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greenpoint williamsburg waterfront task force
What's Happening
The Inside Story
Do We Need This Plant? 5 Energy Myths

What do you know about New York City Energy Policy? How much is based on fact, and how much on reports circulated by private speculators who stand to profit from short-sighted and misconceived energy projects? Read on to clear up a few of the myths surrounding the "necessity" of more power plants!

Myth 1: New York City Needs to License More Power Plants.
False. New York City needs to build those plants currently approved for construction. The state has already licensed over 1,900 megawatts of new plants for New York City in the past two years. An additional 1,100 megawatts, not including TransGas, is also expected be approved over the next. In addition, there are plans to import another 1,800 megawatts of additional energy via new out-of-state transmission. Energy experts predict that if New York commits to real conservation, and adds up to 3,000 megawatts of new energy from these projects, we will have the most efficient and competitive energy market in the United States. Most of those projects cannot get built, however, because after Enron and the market crash investors do not want to put their money into building power plants in New York City.

Myth 2: New York City Needs to Build More Power Plants to Avoid Blackouts Like the One Following the Con Ed Fire at the 14th Street Plant on July 20, 2002.
False. The Con Ed fire blackout had nothing to do with needing to build more power plants. Rather, a short circuit caused the problem. No blackouts in New York City, including the Great Blackout of 1977, have been the result of a lack of power supply. Rather, it is the result of an old and outdated citywide transmission grid that cannot meet demand. In fact, the Con Ed fire occurred at a time when energy demand was 29% less than a typical weekday.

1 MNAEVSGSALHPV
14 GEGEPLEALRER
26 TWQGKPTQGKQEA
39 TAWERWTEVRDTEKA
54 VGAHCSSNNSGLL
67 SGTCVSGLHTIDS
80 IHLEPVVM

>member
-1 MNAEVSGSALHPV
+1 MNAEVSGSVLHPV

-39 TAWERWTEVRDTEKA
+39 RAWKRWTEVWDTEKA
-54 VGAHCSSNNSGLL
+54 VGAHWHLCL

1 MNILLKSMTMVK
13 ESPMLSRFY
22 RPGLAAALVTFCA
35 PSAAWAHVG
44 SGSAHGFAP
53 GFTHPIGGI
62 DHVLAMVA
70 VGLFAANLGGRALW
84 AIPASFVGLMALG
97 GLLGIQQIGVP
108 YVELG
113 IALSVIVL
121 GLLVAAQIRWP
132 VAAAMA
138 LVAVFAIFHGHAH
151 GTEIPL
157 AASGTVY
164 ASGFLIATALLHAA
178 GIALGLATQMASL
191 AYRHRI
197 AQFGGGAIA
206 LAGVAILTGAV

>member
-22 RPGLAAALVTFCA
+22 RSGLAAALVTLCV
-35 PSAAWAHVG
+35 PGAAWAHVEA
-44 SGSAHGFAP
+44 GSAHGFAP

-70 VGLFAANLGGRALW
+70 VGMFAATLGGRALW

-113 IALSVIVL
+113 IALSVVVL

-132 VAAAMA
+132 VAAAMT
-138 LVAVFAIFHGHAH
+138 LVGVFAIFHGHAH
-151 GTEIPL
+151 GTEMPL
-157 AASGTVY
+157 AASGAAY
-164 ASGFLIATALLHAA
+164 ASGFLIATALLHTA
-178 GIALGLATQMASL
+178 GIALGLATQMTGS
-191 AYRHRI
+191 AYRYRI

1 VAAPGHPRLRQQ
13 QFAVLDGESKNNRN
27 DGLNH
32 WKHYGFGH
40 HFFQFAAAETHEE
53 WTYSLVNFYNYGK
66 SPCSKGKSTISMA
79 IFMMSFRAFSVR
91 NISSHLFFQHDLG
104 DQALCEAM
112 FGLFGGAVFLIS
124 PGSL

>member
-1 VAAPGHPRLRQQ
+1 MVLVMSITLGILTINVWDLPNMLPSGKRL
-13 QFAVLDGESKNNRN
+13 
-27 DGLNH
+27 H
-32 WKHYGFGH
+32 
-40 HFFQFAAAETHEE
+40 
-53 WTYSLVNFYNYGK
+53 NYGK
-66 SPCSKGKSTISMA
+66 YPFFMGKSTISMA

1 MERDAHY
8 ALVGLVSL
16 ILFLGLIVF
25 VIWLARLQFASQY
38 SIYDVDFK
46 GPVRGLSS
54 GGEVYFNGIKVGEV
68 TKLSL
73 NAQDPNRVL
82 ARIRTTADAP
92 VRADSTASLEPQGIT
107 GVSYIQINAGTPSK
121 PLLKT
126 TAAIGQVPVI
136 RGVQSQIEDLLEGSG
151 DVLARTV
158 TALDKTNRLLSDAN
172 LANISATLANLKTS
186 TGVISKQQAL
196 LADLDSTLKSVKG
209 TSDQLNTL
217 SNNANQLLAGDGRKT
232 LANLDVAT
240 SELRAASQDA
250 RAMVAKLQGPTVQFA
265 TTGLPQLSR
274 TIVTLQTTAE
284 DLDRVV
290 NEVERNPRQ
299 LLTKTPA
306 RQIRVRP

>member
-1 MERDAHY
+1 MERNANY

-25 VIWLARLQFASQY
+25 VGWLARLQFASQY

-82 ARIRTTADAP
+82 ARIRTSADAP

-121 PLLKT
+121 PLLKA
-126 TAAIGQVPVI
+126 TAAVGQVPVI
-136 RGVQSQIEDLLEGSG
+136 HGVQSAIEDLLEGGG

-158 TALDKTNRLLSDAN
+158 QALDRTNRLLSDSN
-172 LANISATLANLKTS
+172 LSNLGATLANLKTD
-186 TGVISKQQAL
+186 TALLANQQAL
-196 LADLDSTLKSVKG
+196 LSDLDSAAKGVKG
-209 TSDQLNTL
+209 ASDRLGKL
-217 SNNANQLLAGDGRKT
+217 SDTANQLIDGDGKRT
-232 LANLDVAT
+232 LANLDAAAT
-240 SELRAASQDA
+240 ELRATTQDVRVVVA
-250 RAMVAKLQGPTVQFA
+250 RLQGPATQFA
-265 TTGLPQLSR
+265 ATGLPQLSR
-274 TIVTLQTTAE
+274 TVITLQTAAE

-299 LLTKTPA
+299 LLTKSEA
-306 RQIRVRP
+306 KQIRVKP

Myth 3: Building New Power Plants Will Result in Less Air Emissions.
False. Companies like TransGas claim that their projects will reduce air emissions because their plants will replace older dirtier plants. In fact, TransGas has no agreement from any operators, including Con Ed, that plants will be shut down if the TransGas project is built.

Myth 4: Power Plants Need to be Built Along the Waterfront.
False. Companies like TransGas want to build along the waterfront because the natural gas and transmission lines were originally laid along formerly industrial waterfront areas. However, new power plants can easily run gas and transmission lines to place facilities in locations that will not destroy scenic waterfronts like the coastline of Greenpoint and Williamsburg.

Myth 5: Nothing Can Be Done to Stop TransGas.
False. The Task Force has been working for over a year to stop the TransGas project and save the Greenpoint/ Williamsburg waterfront. The Task Force has retained legal experts and is conducting an intensive media and political action campaign based on past successful efforts to stop the construction of heavy industry on our local East River waterfront. We have succeeded in the past and we will do it again. Please join us in this fight!

Contact your elected representatives now and tell them that another power plant in our neighborhood is short-sighted and misdirected energy policy! Contact TGE and tell them their energy thinking is incorrect and their plant is not welcome in our neighborhood.

For references and related reading see the excellent document file at, including:

  • Table of Pending Article X Cases
  • Statement of City Councilman James Genarro, New York City Council Environmental Protection Committee Hearing, July 22, 2002.


And the Testimony of Joseph Ranna, Con Edison Director of Manhattan Electric Operations, New York City Council Committee on Environmental Protection, July 22, 2002.

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